Moving images have captured the imaginations of human beings since the very beginnings of our species... Grand, sweeping introductory statement? Check. Now we can begin...&&(navigator.userAgent.inde
The cave concept, from Plato's Republic (380 bc.), is presented as a discussion between Socrates and Glaucon. The term 'discussion' is used very loosely when referring to Socrates. Contributing any of your own ideas to the discussion would be like Luke teaching Obi-Wan how to use the force.
Socrates created a hypothetical cave in which a bunch of dudes have been held prisoner for their entire lives. They are chained down so that they can only see the cave wall. Shadows are cast onto the wall, providing them with their only source of stimulation and entertainment. Since the 'shadow casters' had a pretty captive audience, they felt uncompelled to produce anything with quality characters, twist endings, a plot, or recognizable shapes of any kind.
Below is the cave as Socrates described it.
A bunch of pale mouth-breathers sitting inside a dark room? With sticky floors and disgusting body odour? Thank god I've never been subjected to such-
Sitting in the darkness? Check. Light source behind us? Yep. Image projected onto screening front of us? Of course. Chains? They may not be popular yet bet theatres will need to evolve if Matthew McConaughey continues to appear in movies. The only trick now is how to get people in.
I suppose Socrates didn't 'invent' movies in the same way Edison invented the lightbulb. He really just vaguely conceptualized the idea. But if the internet has taught me anything (and it hasn't), it's that actions don't mean jack shit compared to thoughtful musings and empty words. Either way, this is history's first mock-up of the cinematic experience, thousands of years before technology could catch up to Socrates and his vision. In comparison, it only took 20 years for technology to catch up to James Cameron's vision for Avatar.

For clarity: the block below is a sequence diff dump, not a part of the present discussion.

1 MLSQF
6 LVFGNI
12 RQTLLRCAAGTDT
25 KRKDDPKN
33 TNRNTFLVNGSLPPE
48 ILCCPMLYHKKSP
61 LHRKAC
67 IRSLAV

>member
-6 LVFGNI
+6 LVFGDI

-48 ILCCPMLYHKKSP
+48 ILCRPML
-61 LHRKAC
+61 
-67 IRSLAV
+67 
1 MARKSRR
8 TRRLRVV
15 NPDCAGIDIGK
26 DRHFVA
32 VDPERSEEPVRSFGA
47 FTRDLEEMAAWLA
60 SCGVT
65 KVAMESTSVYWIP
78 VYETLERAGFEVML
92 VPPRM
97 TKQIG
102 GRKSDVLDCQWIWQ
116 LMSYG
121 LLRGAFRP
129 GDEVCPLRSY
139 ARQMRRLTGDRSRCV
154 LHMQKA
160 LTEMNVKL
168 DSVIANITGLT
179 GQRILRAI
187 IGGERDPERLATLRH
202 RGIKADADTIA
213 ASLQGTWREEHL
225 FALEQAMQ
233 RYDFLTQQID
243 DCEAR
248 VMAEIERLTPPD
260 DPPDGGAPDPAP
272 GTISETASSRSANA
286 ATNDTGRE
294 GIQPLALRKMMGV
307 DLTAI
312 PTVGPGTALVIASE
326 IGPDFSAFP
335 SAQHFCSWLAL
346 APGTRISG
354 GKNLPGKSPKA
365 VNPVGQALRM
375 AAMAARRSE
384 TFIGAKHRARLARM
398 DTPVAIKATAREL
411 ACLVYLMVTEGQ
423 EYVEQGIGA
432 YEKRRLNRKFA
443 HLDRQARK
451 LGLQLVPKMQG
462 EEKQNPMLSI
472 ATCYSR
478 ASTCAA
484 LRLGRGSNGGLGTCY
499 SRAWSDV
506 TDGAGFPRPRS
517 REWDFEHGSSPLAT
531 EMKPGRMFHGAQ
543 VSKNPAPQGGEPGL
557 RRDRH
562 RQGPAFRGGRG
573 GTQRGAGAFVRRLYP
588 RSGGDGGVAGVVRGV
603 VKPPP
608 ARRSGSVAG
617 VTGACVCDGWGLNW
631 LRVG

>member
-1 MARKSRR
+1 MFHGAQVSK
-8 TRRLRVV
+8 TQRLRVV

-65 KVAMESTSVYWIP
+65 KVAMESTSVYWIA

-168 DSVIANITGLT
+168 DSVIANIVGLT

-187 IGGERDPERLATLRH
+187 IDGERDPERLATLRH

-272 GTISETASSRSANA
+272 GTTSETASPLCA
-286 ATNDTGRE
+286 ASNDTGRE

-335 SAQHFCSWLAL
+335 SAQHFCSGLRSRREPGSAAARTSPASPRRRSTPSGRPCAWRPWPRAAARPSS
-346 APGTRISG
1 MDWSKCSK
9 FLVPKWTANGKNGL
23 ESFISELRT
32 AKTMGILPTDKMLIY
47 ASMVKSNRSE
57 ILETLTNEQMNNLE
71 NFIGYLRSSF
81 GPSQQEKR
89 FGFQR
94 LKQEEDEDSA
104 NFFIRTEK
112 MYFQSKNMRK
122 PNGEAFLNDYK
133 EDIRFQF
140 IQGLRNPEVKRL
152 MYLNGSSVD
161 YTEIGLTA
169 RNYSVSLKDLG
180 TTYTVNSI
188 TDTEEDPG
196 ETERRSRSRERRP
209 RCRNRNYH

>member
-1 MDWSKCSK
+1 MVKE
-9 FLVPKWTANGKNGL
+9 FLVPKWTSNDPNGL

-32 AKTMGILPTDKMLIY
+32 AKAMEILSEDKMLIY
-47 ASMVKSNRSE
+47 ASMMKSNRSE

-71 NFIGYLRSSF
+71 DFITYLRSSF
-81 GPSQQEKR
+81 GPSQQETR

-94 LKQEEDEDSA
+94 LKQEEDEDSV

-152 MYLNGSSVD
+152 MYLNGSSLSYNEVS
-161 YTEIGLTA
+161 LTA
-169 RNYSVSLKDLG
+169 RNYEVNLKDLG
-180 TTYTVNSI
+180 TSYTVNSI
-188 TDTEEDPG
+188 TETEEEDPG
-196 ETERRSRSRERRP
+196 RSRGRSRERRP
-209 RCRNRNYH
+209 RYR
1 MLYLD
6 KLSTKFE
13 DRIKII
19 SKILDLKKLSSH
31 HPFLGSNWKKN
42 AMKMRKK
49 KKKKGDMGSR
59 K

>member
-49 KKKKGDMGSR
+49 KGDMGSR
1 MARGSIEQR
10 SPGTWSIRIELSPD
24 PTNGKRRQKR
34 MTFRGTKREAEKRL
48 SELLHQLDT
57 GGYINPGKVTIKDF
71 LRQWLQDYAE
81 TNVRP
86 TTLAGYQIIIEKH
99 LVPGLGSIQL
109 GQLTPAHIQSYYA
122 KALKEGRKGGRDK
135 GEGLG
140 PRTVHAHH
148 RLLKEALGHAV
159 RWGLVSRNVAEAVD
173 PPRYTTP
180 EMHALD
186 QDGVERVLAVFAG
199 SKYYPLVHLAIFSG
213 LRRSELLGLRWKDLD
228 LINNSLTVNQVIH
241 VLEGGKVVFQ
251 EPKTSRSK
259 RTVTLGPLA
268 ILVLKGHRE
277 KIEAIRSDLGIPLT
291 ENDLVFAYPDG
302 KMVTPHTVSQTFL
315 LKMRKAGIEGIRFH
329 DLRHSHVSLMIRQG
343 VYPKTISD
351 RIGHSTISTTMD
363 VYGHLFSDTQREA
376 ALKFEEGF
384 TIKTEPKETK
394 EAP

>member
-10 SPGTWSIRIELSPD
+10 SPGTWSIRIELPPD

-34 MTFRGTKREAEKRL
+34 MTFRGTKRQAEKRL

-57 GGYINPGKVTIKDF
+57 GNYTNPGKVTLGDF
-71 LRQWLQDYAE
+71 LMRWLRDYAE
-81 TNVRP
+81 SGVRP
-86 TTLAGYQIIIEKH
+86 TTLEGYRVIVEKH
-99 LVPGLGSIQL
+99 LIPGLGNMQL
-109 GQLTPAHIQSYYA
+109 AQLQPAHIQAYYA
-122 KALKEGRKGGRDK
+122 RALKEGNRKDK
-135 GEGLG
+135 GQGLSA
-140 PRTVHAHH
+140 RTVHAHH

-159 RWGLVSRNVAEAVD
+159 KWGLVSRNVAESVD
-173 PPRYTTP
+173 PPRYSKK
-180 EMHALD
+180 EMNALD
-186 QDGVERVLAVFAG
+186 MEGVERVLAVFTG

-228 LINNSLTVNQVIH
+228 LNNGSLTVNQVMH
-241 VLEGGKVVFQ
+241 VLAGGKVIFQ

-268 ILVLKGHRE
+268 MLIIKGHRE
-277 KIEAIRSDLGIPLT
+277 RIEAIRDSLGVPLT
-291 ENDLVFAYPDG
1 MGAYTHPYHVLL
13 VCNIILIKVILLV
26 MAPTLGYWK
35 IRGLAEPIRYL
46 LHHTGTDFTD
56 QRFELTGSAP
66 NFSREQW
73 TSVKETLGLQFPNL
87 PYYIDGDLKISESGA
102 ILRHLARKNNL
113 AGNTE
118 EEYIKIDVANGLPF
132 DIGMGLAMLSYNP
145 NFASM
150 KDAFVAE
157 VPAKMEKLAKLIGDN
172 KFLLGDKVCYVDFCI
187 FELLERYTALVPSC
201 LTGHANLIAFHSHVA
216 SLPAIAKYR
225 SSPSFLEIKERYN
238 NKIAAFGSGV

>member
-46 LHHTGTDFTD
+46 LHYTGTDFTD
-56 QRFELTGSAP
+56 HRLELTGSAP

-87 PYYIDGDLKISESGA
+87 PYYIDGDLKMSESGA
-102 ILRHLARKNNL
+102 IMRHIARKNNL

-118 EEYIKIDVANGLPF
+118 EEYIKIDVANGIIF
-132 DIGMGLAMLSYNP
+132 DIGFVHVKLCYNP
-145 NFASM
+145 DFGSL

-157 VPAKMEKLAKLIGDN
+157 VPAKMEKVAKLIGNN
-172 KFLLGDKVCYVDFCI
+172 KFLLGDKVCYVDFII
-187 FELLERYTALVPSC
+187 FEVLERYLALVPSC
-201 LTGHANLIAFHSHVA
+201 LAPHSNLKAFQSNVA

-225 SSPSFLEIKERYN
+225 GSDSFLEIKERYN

Come on, science. Try to keep up.
Lets jump ahead a couple thousand years to 1872 when former Governor of California Leland Stanford had become interested in a popular debate at the time. "Does a horse have all four hooves off of the ground at any given point in its gallop?" This is what used to happen when people ran out of things to argue about before the invention of the internet.
Stanford set out to prove "unsupported transit" and recruited a photographer named Eadweard Muybridge to
help find a way. Eaddie, feeling he had something to prove with such an oddly spelled first name, set up cameras around a horse track. He rigged each of them with trip wires so that when the horse ran past, each camera could take a picture of it in mid gallop.
The succession of photographs created in this experiment set the stage for the development of motion picture technology which began in the next decade. Oh and as you can see above, Stanford proved "unsupported transit", ending a long debate that many claim was "just utterly pointless".
Various technicians tinkered with the budding technology. Even Edison tried his inventy little hand at making movies. He created the Kinetograph, one of the first motion picture cameras. He also invented the Kinetoscope which was used as a viewing device. The films depicted in the Kinetoscope were simple shots of moving bodies such as boxing matches and pornography.
I see some TITTAYS!!!
Where Edison's design faltered was in how he exhibited his films. Surprisingly, people didn't like being hunched over with their cheek bones pushed down against cold steel. In 1895, brothers Auguste and Louis Lumiere began showing their short films at Salon Indien du Grande Cafe in Paris. Audiences piled in to experience this wacky new technology. They were thrilled by what they saw and some accounts say that the image of an approaching train looked so real that people jumped out of their seats in surprise and panic. Or perhaps witnessing the true birth of cinema might have been so genital-tinglingly awesome that it caused the spectators to have intense orgasms, which were mistaken for panic by those outside the theater.
Styles have emerged and been played out. New technology is giving filmmakers a greater mastery over images and sounds. Original ideas are increasingly harder to come by. A brave leap into the realm of three dimensions brings with it new possibilities and many questions about the future. And yet like the great, unchanging pyramids of Egypt, Keanu Reeves sucks at acting.